Although the FBI no longer needs to force Apple to unlock an iPhone that belonged to one of the San Bernardino terrorists, the debate must continue. This is too important an issue to let fade from the national discourse until the FBI or any other government agency makes another similar request of any technology developer or provider. Technologically complex topics like encryption and backdoors can be difficult to understand by non-technologists, including those who seek to legislate or adjudicate on the matter. Backdoors undermine the effectiveness of encryption by making it either reversible or otherwise defeatable, thereby eroding any reasonable expectation of privacy. That is why Sophos strongly opposes any future mandate or request to put backdoors or shared keys in our products, or in other solution providers’ software and hardware products. To defend the right to privacy of the law abiding, we must prevent future court decisions or the passage of legislation that will weaken all of our rights to privacy. But we also must identify less societally costly alternatives for law enforcement to employ while working to identify and apprehend terrorists and other criminals. This article identifies such alternatives.
The FBI’s request raised two significant red flags.
First, asking Apple to create a unique piece of firmware that will: a) disable the lockouts, and b) allow passcodes to be entered electronically may sound innocuous. But, if the FBI receives permission for this kind of special firmware, that opens the door for it to request special firmware for whatever purposes it may decide it needs for future cases.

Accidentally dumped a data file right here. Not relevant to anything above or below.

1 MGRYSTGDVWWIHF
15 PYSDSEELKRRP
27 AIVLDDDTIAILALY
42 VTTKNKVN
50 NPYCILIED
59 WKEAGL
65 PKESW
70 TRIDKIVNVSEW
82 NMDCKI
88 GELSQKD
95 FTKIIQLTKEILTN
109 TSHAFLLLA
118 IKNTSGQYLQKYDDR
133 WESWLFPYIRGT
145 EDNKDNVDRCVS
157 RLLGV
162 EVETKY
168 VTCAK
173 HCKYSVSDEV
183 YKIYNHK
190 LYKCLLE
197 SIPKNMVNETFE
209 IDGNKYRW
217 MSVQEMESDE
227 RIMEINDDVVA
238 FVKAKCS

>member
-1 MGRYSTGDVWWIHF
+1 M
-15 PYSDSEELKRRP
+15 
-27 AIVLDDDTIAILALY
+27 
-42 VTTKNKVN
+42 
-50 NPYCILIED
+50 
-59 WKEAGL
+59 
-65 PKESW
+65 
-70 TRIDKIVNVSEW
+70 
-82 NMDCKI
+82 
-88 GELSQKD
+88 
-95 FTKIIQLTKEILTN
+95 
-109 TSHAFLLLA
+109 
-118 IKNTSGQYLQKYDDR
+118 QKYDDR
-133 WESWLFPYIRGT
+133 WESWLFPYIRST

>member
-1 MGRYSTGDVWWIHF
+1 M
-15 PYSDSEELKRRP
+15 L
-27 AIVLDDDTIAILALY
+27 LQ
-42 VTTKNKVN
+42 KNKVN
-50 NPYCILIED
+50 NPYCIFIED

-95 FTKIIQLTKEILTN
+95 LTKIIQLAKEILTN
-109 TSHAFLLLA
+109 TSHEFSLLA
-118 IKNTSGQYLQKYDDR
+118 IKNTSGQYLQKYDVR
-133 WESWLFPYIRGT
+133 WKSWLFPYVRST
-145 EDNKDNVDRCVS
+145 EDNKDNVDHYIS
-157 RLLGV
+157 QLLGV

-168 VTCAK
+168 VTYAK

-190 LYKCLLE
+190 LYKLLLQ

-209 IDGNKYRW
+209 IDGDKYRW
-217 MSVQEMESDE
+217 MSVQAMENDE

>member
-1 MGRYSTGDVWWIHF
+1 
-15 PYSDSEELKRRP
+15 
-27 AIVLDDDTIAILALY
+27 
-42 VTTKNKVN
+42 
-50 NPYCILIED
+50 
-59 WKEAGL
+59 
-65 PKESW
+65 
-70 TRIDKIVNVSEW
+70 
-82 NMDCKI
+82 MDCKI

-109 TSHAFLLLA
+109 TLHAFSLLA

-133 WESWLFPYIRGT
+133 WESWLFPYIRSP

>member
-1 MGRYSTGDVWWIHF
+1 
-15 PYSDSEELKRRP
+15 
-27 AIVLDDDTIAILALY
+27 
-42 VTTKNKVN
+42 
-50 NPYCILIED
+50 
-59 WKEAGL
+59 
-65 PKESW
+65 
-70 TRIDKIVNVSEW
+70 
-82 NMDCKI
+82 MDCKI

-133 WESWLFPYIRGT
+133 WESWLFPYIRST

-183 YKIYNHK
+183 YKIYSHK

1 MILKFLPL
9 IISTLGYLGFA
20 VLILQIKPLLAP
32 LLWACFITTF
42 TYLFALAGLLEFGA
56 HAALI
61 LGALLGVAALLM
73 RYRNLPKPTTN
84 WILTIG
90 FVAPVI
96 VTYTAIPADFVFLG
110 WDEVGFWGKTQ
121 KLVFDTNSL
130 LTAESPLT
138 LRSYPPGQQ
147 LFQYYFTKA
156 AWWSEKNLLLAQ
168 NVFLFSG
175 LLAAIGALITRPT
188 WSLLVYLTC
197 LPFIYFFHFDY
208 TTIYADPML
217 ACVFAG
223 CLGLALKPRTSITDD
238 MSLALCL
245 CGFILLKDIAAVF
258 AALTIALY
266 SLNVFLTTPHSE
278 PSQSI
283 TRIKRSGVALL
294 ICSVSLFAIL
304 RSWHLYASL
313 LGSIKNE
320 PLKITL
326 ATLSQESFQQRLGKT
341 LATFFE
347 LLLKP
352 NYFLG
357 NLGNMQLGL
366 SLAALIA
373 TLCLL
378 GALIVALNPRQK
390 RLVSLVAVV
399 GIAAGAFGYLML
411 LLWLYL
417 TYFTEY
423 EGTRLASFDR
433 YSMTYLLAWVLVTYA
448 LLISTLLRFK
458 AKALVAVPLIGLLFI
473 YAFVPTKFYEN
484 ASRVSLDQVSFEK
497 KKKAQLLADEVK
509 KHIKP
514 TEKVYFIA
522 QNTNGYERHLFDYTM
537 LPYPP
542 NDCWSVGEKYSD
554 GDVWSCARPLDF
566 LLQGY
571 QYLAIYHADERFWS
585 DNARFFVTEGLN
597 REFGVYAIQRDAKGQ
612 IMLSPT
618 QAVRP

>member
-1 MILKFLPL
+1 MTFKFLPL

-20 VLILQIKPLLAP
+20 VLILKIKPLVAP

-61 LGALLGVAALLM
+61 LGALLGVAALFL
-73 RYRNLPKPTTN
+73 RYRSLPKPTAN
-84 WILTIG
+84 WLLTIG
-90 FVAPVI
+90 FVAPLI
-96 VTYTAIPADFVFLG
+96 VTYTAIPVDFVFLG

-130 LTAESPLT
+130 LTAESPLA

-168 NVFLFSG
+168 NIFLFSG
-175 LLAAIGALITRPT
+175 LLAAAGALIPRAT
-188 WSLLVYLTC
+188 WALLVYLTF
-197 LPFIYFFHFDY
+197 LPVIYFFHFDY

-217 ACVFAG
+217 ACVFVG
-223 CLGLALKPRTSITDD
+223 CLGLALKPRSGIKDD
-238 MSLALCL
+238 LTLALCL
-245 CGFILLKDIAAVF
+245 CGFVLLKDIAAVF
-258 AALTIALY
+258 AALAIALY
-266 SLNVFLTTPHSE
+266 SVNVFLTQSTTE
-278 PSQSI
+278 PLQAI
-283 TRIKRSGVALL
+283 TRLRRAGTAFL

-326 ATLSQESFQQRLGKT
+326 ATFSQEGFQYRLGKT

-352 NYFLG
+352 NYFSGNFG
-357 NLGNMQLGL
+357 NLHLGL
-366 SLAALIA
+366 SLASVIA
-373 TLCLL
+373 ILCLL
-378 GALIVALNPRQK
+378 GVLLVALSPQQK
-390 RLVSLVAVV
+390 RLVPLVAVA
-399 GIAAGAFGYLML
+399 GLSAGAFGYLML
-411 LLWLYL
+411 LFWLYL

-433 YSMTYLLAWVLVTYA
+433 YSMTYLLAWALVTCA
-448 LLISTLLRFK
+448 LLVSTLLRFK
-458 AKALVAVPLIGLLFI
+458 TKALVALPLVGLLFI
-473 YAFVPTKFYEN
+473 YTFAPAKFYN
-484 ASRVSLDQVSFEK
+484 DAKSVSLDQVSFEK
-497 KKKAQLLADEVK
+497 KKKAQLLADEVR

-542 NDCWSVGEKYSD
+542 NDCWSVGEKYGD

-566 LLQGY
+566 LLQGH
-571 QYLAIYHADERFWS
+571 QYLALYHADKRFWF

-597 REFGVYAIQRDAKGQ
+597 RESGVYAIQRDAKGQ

Second, no one can offer a 100 percent guarantee that any one-off decryption key or similar tool will never fall into the wrong hands. As Apple’s Tim Cook warned in his public letter to customers,
“The government suggests this tool could only be used once, on one phone. But that’s simply not true. Once created, the technique could be used over and over again, on any number of devices. In the physical world, it would be the equivalent of a master key, capable of opening hundreds of millions of locks — from restaurants and banks to stores and homes. No reasonable person would find that acceptable.”
Sophos stands firmly by its position of strongly opposing any mandate or request by any government, intelligence or law enforcement body or business to put backdoors or shared keys in products, based on the following principles:
1. Encryption protects the fundamental human rights to privacy and security.
Encryption protects individuals from identity theft, extortion and political or religious persecution. It protects organizations from industrial espionage and liability for data loss, and ensures the security of commerce. Backdoors in encryption would undermine freedom of speech and the freedom to conduct our affairs without interference or fear.
2. Encryption is vital for our modern, Internet-driven global economy.
Strong encryption is essential to the integrity of Internet commerce and banking. Ubiquitous, strong encryption ensures consumer trust by preventing online fraud and theft of financial or personal information. Encryption is a key element of the communications technologies that foster economic growth and expand access to and participation in the global economy. Implementation, enforcement and management of backdoors would be impractical and enormously costly to technology companies, stifling innovation and harming our competitiveness in the global economy.